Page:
My first experience of walking into the Cast Halls of the Pennsylvania Academy of the Fine Arts (PAFA) in Philadelphia as a student was accompanied by the feeling that I had walked into the Renaissance. Though I had yet to understand the uses of that fine collection of early plaster casts, I felt as if I was in a space that encouraged reason, reflection and hope as a young artist.
As the first academy of art in the United States, conceived of as early as the 1790s and chartered in 1805, the drawing curriculum at PAFA incorporates the concepts and tools of cast drawing as part of a solid grounding for the artist to this day. The founders’ first act was to purchase fine casts from Paris and Florence for the teaching of drawing. That historic collection is an integral part of the teaching of drawing and form at PAFA today. Cast drawing remains a source and support of critical thinking and practical visual tools.
One of the earliest references to cast drawing as a tool for training artists was made in Leonardo da Vinci’s A Treatise on Painting. Though scholarly debate and speculation suggests that Leonardo may have founded the first Academy of Art in Milan during his lifetime (he died in 1519), the first formal Academy of Art – the Accademia del Disegno – was created in Florence by Georgio Vasari in 1561. Followed rapidly by the founding of numerous academies, royal academies and state-sponsored schools of art in Europe and the United States, cast drawing was always an integral part of the art school curricula until well into the 19th century.
Drawing was considered the centrepiece of all art training, along with other studies in perspective, mathematics, art history and philosophy. Cast drawing, or “drawing from the antique”, was an important step in the training of fine artists; it followed the copying of drawings and engravings yet came before drawing from live models.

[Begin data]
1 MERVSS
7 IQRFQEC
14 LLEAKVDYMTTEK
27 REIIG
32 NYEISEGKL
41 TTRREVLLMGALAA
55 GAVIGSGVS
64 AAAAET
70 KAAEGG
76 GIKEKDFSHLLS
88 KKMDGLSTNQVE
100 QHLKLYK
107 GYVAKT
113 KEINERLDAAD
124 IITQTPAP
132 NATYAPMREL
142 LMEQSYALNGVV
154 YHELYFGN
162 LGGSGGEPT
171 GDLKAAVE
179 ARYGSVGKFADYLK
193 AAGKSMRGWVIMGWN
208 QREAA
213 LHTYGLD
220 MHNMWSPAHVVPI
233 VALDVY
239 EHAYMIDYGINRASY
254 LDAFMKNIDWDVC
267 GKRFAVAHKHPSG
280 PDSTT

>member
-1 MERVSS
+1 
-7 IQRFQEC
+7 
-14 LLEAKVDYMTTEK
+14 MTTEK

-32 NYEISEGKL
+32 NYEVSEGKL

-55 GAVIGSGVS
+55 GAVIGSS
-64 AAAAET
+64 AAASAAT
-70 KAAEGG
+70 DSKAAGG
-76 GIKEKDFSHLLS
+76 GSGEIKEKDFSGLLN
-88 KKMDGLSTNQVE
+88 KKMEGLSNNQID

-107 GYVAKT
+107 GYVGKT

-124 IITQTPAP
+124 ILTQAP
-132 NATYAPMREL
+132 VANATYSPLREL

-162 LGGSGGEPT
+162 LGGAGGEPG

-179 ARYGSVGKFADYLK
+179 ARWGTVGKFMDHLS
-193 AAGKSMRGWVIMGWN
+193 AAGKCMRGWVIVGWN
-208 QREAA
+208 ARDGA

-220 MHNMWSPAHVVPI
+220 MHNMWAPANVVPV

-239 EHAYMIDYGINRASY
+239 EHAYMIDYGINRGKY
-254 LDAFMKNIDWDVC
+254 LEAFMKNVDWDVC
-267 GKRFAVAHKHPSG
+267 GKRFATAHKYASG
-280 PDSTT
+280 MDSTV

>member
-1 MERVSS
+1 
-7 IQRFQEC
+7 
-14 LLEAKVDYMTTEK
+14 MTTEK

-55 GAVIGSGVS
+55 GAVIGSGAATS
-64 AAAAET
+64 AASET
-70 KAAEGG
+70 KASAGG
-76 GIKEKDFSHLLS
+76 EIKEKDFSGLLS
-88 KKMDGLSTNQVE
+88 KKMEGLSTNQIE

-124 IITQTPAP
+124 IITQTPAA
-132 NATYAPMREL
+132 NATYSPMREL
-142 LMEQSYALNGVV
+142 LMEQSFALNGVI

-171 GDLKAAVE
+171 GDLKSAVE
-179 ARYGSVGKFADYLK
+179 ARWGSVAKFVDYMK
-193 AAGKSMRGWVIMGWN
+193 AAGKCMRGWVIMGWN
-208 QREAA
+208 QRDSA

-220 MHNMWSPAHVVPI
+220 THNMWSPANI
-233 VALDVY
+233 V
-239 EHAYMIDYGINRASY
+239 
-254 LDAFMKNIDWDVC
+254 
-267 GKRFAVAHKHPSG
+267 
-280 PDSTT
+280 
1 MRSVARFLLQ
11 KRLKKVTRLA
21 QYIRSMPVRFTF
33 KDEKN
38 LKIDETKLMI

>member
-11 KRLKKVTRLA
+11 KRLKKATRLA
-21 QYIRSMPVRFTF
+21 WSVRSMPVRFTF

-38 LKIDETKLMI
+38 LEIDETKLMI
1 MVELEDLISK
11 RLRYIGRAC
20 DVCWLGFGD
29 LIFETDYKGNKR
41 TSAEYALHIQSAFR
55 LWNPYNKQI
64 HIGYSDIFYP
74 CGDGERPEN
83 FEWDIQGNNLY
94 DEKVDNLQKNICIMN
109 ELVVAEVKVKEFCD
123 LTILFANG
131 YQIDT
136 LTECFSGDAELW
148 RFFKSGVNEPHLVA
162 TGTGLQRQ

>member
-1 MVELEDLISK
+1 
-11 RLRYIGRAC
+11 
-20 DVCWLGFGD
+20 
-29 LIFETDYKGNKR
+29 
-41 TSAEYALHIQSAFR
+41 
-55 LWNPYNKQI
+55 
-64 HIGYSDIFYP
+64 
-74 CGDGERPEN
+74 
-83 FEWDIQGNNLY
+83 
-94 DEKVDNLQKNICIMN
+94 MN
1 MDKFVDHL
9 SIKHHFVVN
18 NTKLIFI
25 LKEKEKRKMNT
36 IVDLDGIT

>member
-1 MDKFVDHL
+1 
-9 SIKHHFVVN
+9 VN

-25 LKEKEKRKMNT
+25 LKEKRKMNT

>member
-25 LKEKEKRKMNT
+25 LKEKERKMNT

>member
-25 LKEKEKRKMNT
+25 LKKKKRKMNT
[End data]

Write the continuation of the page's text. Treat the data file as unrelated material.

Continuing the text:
Fine castings in plaster of great ancient Greco-Roman or Renaissance sculptures were acquired from master casters in Florence, Rome and Paris to adorn everything from small ateliers to royal academies.
Museums also encouraged art students to draw from their fine collections of plaster casts. These collections, more economical to procure than originals, whether in a school or in a museum, provided beautiful examples from which art students and amateurs alike could draw and study.
For the art student, cast drawing was considered a primary way to understand the whole “effect” (overall qualities) of a form, and to analyse and understand light and shade, proportion, structural relationships, line quality and gestural movement. The cast also provided a safe transition to the drawing of the live model and understanding the complex relationships in a living body. Cast drawing provided a practical vehicle for the exploration of drawing media and methods as well.
Figural groupings of casts, both freestanding and in relief, taught lessons in composition, perspective and the interrelations between figures in a narrative image.
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